In conclusion, they wrote, "the present study provides evidence that 1 year of initial entecavir treatment is comparably efficacious in arresting HBV replication and clearing HBeAg in HBV-infected patients with either compensated or decompensated liver disease."

"In addition, entecavir markedly improved the underlying hepatic reserve in decompensated cirrhotic patients, mostly within 6 months of treatment," they continued. "Thus, our findings may establish a rationale for the use of entecavir as a first-line monotherapeutic agent in these patients."

In an accompanying editorial, Robert Fontana from the University of Michigan Medical Center at Ann Arbor wrote that Shim and colleagues "convincingly show that entecavir at a dose of 0.5 mg per day is effective in treating naive decompensated HBV patients with nearly 90% achieving undetectable HBV DNA at month 12. In addition, suppression of HBV DNA was maintained during follow-up with no instances of viral rebound or entecavir-resistant HBV identified."

However, he continued, "the authors also note that not all decompensated patients improved with entecavir therapy," with 12 participants (22%) showing no change in CTP score at 1 year and 4 experiencing worsening CTP scores. "Whether this 'aggravation' was related to entecavir treatment or progression of their underlying liver disease is unclear," he wrote.

All approved oral HBV drugs carry a "black box" warning about their potential to cause mitochondrial toxicity, which can manifest as lactic acidosis, myopathy (muscle damage), neuropathy (nerve damage), or hepatotoxicity (liver toxicity). Laboratory studies suggest that entecavir is less likely to cause mitochondrial damage than other anti-HBV agents, but it has been reported.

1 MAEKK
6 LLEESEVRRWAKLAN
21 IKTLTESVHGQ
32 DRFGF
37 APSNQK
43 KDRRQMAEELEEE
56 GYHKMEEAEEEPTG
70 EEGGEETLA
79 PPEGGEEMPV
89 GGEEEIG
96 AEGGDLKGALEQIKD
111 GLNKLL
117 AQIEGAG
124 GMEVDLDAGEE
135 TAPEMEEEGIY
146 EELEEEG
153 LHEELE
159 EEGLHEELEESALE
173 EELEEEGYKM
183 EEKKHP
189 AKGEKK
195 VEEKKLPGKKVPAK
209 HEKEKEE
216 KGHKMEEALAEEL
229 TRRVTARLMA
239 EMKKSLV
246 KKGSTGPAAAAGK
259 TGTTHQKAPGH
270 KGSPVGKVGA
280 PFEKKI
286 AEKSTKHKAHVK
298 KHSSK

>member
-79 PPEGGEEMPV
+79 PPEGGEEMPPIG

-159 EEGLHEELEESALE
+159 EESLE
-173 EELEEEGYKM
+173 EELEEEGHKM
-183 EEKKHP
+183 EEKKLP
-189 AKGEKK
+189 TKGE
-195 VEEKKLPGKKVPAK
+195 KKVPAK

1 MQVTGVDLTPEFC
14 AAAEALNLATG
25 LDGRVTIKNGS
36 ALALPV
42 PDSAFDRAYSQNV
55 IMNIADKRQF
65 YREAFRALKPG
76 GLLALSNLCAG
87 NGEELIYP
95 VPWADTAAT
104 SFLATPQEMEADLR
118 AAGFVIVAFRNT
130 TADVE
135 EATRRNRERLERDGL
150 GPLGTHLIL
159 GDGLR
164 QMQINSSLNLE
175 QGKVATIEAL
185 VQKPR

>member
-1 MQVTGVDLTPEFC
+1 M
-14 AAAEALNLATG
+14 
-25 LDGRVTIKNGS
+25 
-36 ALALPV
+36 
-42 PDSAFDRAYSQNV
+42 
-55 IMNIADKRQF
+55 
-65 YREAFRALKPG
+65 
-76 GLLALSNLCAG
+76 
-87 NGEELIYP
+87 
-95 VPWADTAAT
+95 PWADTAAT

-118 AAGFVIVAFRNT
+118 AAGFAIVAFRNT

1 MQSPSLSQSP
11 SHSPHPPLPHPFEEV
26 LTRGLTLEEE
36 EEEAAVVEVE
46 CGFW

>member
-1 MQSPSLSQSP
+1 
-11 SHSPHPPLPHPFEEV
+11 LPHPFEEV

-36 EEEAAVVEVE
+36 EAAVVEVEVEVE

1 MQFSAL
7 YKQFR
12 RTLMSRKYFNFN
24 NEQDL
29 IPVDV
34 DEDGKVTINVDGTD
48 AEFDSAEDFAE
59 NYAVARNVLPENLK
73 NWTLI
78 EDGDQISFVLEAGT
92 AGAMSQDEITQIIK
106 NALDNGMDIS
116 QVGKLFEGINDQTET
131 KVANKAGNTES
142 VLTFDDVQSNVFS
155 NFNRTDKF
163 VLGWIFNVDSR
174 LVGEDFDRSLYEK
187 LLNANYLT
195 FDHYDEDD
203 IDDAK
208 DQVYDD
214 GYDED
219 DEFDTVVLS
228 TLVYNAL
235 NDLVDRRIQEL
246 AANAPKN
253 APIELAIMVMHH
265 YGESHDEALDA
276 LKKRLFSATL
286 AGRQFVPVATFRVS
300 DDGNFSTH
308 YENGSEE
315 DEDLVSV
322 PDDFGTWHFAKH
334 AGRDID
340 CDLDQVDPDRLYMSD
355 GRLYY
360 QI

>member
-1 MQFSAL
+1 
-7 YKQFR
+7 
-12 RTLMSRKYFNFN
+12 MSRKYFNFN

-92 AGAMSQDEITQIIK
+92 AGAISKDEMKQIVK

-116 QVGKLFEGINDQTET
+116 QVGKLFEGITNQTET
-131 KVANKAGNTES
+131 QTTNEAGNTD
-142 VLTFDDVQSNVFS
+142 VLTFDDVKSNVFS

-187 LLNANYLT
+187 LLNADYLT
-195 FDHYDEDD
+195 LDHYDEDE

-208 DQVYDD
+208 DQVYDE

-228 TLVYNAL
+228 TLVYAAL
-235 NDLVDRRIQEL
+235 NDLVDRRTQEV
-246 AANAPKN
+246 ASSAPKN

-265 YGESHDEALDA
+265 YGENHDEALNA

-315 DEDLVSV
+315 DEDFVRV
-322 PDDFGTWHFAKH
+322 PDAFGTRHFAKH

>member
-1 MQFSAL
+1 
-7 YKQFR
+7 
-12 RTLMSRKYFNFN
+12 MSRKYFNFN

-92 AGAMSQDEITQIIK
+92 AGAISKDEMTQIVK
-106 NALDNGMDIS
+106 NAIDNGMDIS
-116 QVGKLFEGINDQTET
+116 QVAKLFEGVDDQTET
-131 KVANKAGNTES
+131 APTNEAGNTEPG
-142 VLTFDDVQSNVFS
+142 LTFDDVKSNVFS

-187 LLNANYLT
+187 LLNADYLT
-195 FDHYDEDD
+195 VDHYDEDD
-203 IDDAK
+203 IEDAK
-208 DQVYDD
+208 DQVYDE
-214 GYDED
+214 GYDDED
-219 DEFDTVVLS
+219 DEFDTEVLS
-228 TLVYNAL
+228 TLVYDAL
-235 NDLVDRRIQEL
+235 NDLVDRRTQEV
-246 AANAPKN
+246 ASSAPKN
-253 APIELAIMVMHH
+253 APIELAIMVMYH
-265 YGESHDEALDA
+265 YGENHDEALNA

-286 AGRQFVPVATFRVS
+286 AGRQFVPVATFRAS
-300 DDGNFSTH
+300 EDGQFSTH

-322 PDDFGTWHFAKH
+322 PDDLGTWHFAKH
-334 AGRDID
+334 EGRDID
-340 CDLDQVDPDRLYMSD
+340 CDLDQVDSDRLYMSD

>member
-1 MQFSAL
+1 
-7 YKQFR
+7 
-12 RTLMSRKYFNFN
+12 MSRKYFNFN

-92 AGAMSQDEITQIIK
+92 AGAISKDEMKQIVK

Despite this caveat, Fontana concluded, "the study of Shim et al. and others...are bright stars in the horizon for the management of decompensated HBV cirrhosis. The aggregate efficacy and safety data now support the use of entecavir as a first line treatment option for nucleos(t)ide naive patients with decompensated HBV cirrhosis. However, continued follow-up from these ongoing studies including long-term efficacy, safety, and resistance data are needed."

Department of Internal Medicine, Asan Medical Center, University of Ulsan College of Medicine, Seoul, Republic of Korea.

2/9/10

References

JH Shim, HC Lee, KM Kim, and others. Efficacy of entecavir in treatment-naive patients with hepatitis B virus-related decompensated cirrhosis. Journal of Hepatology 52(2): 176-182 (Abstract). February 2010.

RJ Fontana. Entecavir in decompensated HBV cirrhosis: The future is looking brighter (editorial). Journal of Hepatology Hepatology 52(2): 147-149 (Free full text). February 2010.